1983 — Mickey Rourke, Motorcycle Boy, Coppola’s “Rumble Fish”  — Image by © John Springer Collection/CORBIS


Mickey Rourke – the most raw, intense, riveting actor of the 1980s, who slowly self-destructed before our eyes. He gained a reputation for having a chip on his shoulder, and through his pride and bravado burned a lot of bridges in the biz. Rourke brashly looked down his nose at his peers, insisting that he wouldn’t sell-out – he was pure and uncompromising. Back when Rourke was coming up on the heels of of heroes- De Niro, Pacino, Keitel, Walken – he was too young, too full of himself, and too foolish to know that at the end of the day, it’s a business before anything else – and politics reigns supreme.

Rourke then made few questionable film choices with 9 1/2 Weeks and Wild Orchid and suddenly he was no longer Hollywood’s prized young lion – he was branded sleazy Euro-trash. Disillusioned with it all, Rourke walked away – choosing to fight the inner demons that had dogged him all his life in the boxing ring.  Ironically, it was in the ring again, that Rourke fought like hell for his esteem and redemption as “Randy the Ram”, a disfigured down-and-out wrestler – and came out on top. Hollywood couldn’t have written a better comeback – in a seemingly hopeless situation, hope and hard work can get you through.


1983 — Mickey Rourke, Motorcycle Boy in “Rumble Fish” — Image by © Sunset Boulevard/Corbis



1983 — Matt Dillon and Mickey Rourke in Francis Ford Coppola’s “Rumble Fish”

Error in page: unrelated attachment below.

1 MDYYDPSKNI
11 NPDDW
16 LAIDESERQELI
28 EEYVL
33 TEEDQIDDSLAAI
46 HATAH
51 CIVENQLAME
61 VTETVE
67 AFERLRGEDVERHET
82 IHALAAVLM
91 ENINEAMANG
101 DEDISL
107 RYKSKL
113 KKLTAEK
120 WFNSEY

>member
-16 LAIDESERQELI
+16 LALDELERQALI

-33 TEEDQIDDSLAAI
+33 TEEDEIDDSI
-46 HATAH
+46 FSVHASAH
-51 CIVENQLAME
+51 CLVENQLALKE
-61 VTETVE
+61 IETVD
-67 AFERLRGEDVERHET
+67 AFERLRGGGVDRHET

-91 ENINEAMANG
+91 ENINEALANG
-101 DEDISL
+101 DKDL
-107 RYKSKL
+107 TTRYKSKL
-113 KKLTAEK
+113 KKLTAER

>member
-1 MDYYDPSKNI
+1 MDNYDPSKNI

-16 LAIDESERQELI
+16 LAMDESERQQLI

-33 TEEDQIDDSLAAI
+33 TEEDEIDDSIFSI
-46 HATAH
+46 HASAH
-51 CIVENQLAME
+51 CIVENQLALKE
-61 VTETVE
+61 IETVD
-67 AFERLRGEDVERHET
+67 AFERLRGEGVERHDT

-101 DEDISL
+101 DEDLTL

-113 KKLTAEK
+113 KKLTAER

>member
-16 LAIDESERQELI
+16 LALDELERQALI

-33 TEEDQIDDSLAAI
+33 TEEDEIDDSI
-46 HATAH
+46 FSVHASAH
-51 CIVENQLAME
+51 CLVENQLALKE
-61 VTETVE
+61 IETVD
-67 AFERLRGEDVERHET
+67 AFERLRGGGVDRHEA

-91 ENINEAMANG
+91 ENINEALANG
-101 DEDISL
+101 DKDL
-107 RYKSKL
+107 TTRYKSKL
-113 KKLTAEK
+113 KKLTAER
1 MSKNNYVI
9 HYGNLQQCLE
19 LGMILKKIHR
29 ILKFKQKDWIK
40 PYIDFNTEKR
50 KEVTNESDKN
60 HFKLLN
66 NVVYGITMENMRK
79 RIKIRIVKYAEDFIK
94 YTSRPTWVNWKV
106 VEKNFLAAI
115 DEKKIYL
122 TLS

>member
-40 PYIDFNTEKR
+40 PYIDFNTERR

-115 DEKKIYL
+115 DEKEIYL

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The Rourke Club.


I guess you either like Mickey Rourke, or you don’t.  I am a huge fan of his early work– Diner, The Pope of Greenwich Village, Rumblefish and Barfly.  Rourke had an intensity and edge that wasn’t an act or a persona, you felt it was really him.  He made people uncomfortable and still does– only in a different way now.  But somewhere along the way, we lost Mickey– or he lost us.  He got squirrelly, and his face started morphing faster than Jiffy Pop over a campfire– and he started hanging out with the likes of Dennis Rodman and Jean Claude Van Damme– what’s that all about?  I hope the old “birds of a feather” saying isn’t always true for your sake, brother.

Christopher Walken interviews Rourke (the crazy leading the crazy) for Interview magazine.  Lots of good nuggets to mine–

MR: I was so nervous working with you. I think you had already won your Academy Award forThe Deer Hunter [1978].

CW: Just, like, a month before we started shooting. I was probably really obnoxious at the time.

MR: Well, you were actors’ royalty, brother. I mean, you were someone we all looked up to.

CW: No, I was probably a pain in the ass.

MR: Well, you were always, like, this strange being from another place. Continue reading